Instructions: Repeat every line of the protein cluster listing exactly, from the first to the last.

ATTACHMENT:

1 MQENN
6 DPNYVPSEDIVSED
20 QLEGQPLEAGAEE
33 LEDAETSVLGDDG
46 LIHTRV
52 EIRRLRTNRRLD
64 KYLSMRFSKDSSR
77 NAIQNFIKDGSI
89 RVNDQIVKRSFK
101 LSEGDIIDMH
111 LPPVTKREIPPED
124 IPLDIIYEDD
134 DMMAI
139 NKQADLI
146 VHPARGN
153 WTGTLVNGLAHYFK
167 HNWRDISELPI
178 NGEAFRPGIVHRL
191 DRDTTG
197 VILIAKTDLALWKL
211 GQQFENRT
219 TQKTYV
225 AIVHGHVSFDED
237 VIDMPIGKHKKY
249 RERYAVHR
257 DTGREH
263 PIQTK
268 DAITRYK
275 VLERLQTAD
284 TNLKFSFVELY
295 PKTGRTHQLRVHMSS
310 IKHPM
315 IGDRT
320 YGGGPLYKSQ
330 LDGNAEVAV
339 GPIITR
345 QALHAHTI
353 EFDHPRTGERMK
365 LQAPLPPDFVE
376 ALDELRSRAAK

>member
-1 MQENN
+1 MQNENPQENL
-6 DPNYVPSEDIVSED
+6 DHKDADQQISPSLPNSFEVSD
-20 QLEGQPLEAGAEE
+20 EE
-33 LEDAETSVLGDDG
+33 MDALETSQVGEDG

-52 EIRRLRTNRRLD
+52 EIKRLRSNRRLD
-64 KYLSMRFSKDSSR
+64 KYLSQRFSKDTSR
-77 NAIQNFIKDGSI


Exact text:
1 MQENN
6 DPNYVPSEDIVSED
20 QLEGQPLEAGAEE
33 LEDAETSVLGDDG
46 LIHTRV
52 EIRRLRTNRRLD
64 KYLSMRFSKDSSR
77 NAIQNFIKDGSI
89 RVNDQIVKRSFK
101 LSEGDIIDMH
111 LPPVTKREIPPED
124 IPLDIIYEDD
134 DMMAI
139 NKQADLI
146 VHPARGN
153 WTGTLVNGLAHYFK
167 HNWRDISELPI
178 NGEAFRPGIVHRL
191 DRDTTG
197 VILIAKTDLALWKL
211 GQQFENRT
219 TQKTYV
225 AIVHGHVSFDED
237 VIDMPIGKHKKY
249 RERYAVHR
257 DTGREH
263 PIQTK
268 DAITRYK
275 VLERLQTAD
284 TNLKFSFVELY
295 PKTGRTHQLRVHMSS
310 IKHPM
315 IGDRT
320 YGGGPLYKSQ
330 LDGNAEVAV
339 GPIITR
345 QALHAHTI
353 EFDHPRTGERMK
365 LQAPLPPDFVE
376 ALDELRSRAAK

>member
-1 MQENN
+1 MQNENPQENL
-6 DPNYVPSEDIVSED
+6 DHKDADQQISPSLPNSFEVSD
-20 QLEGQPLEAGAEE
+20 EE
-33 LEDAETSVLGDDG
+33 MDALETSQVGEDG

-52 EIRRLRTNRRLD
+52 EIKRLRSNRRLD
-64 KYLSMRFSKDSSR
+64 KYLSQRFSKDTSR
-77 NAIQNFIKDGSI